Here are some steps that you can take that will help you manage your diabetes.
- Blood sugar testing. Knowing what your blood sugar is, is the foundation of your diabetes management plan. Your doctor should have you self-testing your blood sugar with a blood glucose meter. Testing your blood sugar will provide you with awareness of the relationship between diet, exercise and your blood sugar. As for how often to check your blood glucose levels: with type 1 diabetes, you will need to test your blood sugar 2 or more times per day depending on your insulin regimen and blood sugar goals, whereas with type 2 diabetes you may need to test your blood one or more times per day depending on your medications. Blood sugar goals for all types of diabetes are fasting morning 70 to 130mg/dL and 2 hours after a meal <180mg/dL unless your doctor and you determine otherwise.
- Watch your carbohydrates (carbs). There is a relationship between carbs and blood sugar levels. You should be aware that carbs are broken down into sugar, which enters your bloodstream. Look for meal plans that are low is simple carbohydrates and encourage complex carbs, low fat proteins and healthy fats.
- Hypoglycemia treatment. Low blood sugar is a serious condition, follow these steps if you experience any of the symptoms listed above.
- Step 1 Check your blood glucose. If it is below 70 mg/dl, eat or drink 15 grams of carbohydrate. Examples include: 3–4 glucose tablets or 15-gram tube of glucose gel or liquid or 1/2 cup fruit juice or 1/2 cup regular soda. If you cannot check your blood glucose right away, eat or drink 15 grams of carbohydrate just to be safe.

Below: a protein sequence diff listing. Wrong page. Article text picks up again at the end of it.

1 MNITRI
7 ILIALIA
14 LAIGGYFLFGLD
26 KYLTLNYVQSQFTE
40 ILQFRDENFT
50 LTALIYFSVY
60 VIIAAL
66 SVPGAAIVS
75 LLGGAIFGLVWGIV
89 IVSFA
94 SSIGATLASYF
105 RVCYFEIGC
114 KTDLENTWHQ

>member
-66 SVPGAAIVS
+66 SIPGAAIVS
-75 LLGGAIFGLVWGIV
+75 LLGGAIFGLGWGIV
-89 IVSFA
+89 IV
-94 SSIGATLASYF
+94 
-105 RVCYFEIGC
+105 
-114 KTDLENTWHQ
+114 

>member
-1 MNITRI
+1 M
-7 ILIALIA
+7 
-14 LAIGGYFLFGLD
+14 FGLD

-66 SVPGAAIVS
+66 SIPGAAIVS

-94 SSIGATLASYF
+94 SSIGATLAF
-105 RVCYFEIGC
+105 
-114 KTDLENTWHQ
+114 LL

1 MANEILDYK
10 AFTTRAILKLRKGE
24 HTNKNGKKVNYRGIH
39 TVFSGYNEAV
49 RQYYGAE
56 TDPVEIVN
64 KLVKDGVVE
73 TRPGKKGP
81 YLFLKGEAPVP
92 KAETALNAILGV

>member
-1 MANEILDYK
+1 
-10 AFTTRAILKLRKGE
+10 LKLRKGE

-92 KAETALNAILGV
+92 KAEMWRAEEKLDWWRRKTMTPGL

- Step 2 Wait 15 minutes — this is important! It takes 15 minutes to feel better, no matter how much carbohydrate you use to treat the low blood glucose.
- Step 3 Check your blood glucose again. If your blood glucose level is still <70 mg/dl, or if you still have symptoms, repeat steps 1 through 3. If you still have low blood glucose after three checks, call 911.
- Step 4 Check your blood glucose one hour after treatment, as additional carbohydrate may be needed if you don’t have a meal or snack planned. (Blood glucose levels tend to drop about one hour after treatment).
- Avoid sweet beverages. When managing your diabetes and keeping your blood sugar under control, it is important that you avoid sugar sweeten beverages unless you are experiencing low blood sugar levels (less than 70mg/dL). This includes sodas, fruit juices, sport drinks and sweetened teas. Any beverage sweetened with table sugar, honey, agave, brown sugar, raw sugar, corn syrup will affect blood sugar by causing it to rise rapidly.
- Create an exercise plan. Coordinate with your doctor to create an exercise plan, as physical activity can help lower blood glucose levels.
- Store your insulin properly. When using insulin, it is important that it is stored in a safe manner. Tips for storing insulin include keeping your insulin away from extreme heat or cold, not leaving your insulin in direct sunlight or in the freezer, checking the expiration date and checking to make sure that the insulin looks normal before using it.
Overall, there are many symptoms to look out for when managing your diabetes, as well as means of treating these symptoms. Talk to your doctor and ask for a referral to see a Certified Diabetes Educator, together your health care team can help you develop the best plan for you to manage your diabetes. For more information on health, diabetes and pre-diabetes, visit our blog at City Hospital at White Rock and feel free to contact us with any questions or concerns.